Good news regardless of which side of the debate you're on
A recently-released Stats Canada report should give Canadians with any amount of interest in the abortion debate reason to smile today, as it's been revealed that abortions in Canada declined in 2005.
In 2004, 100,039 were performed in Canada. In 2005, 96,815 abortions were performed -- a decline of 3.2%.
Most encouragingly, the number of abortions performed on women under the age of 20 continued to decline. In 2004 13.8 women in this age group out of every 1000 had obtained an abortion. In 2005, the number was reduced to 13 -- a reduction of nearly one abortion per 1000 women (it may not seem like much, but it does add up).
The abortion rate amongst this age group of women has been declining steadily since 1996 -- the year in which that rate peaked at 18.9.
This is good news for anyone with any amount of interest in the abortion debate, regardless of whether they hold pro-abortion or anti-abortion views.
However, the findings do have implications for the way the debate will continue to be framed. Previous studies reveal that the lower numbers are due not to teenagers having less sex, but rather due to teenagers having less unprotected sex.
Those who also oppose birth control will find their lives made significantly more difficult. After all, if abortion really is as morally repugnant as they insist it is, they should approve of -- or at least be willing to tolerate -- anything that leads to a reduction in abortion. It's very simple logic.
And while abstinence education certainly does have a place in sex-ed classrooms (but never at the expense of education on birth control and contraception), the idea of "programming" teenagers and regulating their lives so they cannot have sex will never work.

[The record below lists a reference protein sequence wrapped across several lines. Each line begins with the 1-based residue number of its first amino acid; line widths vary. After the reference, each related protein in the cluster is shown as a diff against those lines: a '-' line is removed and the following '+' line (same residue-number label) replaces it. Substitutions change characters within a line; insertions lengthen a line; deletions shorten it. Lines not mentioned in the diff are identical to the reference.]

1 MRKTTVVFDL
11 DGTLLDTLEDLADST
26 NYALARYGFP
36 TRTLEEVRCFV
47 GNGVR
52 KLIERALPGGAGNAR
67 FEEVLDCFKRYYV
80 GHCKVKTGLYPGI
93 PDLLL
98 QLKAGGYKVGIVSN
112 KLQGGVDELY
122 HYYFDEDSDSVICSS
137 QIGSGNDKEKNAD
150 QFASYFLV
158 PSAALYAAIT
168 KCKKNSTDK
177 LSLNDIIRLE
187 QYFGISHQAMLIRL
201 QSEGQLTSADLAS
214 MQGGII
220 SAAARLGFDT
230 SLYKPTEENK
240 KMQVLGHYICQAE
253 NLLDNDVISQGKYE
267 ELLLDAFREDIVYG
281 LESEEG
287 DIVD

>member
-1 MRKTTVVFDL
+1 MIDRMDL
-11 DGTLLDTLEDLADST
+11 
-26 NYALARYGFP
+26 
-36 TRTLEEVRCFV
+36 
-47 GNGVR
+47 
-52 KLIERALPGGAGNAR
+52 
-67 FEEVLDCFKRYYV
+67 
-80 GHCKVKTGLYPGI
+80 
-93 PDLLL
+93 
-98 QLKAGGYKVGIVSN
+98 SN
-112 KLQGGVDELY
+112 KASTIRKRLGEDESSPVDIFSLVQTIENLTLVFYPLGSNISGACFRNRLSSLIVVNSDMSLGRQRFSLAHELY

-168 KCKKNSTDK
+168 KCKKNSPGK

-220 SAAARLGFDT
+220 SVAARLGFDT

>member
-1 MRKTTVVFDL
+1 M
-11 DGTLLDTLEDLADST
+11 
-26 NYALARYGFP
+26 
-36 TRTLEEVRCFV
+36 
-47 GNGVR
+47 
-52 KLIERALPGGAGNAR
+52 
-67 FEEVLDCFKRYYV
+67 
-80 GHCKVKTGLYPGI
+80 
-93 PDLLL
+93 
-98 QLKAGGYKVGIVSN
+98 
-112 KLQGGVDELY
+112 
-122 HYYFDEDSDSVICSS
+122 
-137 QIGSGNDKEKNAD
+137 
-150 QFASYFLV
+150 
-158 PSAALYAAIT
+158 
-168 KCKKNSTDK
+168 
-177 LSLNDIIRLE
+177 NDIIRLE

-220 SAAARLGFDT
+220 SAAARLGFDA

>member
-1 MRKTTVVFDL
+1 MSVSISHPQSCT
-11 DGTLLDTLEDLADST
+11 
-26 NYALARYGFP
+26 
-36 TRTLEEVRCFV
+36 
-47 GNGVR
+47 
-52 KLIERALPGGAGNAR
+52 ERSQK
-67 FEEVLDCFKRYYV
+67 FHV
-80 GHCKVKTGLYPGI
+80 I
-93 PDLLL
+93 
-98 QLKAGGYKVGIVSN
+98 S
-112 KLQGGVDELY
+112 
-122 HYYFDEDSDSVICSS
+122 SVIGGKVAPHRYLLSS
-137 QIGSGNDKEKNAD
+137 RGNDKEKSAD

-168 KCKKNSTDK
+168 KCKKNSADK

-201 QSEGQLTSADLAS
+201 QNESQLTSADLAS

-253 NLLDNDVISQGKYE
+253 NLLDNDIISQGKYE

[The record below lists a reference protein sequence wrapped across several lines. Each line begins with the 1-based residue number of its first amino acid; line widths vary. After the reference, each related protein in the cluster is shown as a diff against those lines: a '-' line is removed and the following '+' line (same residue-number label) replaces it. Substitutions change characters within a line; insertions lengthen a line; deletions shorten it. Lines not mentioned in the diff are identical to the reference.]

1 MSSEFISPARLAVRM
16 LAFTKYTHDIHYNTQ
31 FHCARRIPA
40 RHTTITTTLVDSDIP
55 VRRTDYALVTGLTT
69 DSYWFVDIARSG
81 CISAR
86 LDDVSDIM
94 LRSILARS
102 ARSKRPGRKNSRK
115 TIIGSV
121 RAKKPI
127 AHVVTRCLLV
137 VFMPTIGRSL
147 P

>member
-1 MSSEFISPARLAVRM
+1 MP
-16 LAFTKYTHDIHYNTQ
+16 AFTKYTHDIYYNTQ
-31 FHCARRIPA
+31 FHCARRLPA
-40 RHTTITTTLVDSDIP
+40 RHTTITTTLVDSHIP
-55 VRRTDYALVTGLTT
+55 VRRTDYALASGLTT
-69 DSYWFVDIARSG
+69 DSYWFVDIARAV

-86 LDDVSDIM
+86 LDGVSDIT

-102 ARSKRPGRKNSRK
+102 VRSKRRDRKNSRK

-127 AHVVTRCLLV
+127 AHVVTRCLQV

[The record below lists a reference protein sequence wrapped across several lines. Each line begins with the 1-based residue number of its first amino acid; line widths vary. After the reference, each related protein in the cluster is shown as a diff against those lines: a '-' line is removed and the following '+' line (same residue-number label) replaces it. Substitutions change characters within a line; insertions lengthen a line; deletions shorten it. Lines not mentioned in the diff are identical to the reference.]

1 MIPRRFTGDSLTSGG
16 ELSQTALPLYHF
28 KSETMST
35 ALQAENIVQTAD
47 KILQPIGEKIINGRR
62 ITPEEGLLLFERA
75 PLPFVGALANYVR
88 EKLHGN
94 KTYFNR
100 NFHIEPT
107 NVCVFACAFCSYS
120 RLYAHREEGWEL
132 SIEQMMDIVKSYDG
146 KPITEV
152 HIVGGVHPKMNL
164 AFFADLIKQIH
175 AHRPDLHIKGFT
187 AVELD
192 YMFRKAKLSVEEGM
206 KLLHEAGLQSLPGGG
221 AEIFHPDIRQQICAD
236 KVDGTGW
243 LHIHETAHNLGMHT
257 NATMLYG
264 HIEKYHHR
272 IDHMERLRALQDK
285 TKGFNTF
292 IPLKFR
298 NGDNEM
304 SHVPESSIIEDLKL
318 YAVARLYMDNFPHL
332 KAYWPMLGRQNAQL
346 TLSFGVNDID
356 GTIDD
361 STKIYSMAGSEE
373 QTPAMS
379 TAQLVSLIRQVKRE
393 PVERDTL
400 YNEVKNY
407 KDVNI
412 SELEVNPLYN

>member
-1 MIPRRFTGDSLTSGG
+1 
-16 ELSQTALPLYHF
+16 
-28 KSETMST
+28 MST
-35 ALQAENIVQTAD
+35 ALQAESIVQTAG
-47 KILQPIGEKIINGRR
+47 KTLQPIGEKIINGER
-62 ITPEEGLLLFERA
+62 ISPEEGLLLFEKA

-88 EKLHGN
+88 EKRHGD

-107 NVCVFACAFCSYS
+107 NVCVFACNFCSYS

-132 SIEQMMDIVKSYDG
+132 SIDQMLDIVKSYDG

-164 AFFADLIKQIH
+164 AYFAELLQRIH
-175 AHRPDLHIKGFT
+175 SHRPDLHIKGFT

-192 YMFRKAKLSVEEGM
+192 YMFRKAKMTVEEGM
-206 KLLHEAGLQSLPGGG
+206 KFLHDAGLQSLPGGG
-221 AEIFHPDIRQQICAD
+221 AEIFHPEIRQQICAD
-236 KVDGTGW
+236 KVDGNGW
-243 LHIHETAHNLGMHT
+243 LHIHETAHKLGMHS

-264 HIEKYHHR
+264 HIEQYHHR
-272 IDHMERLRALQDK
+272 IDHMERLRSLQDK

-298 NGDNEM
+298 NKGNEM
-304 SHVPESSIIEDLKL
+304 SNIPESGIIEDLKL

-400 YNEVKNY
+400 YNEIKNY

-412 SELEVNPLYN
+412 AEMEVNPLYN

Where there's a will, there's a way. If teenagers are going to continue to have sex -- and in a society as sexualized (be it for good or ill) as ours we simply know they will -- we would be better served to ensure they're having it as safely as possible.
The continuing decline in abortion numbers is proof enough of that. It's something for all Canadians to feel encouraged about. Anti-abortion activists should feel encouraged that fewer abortions are being performed. Pro-abortion activists should be satisfied that birth control and contraception may one day make the abortion controversy itself obsolete -- although those days (if they ever arrive) are way off in the distant future.
And while abortion will continue to pose key ethical dilemmas to our society (dilemmas regarding, for example, how late women will be allowed to obtain abortions, and what methods can be used), it should be a source of comfort for Canadians to know the realities underlying the issue are moving in what very much should be a mutually satisfying direction.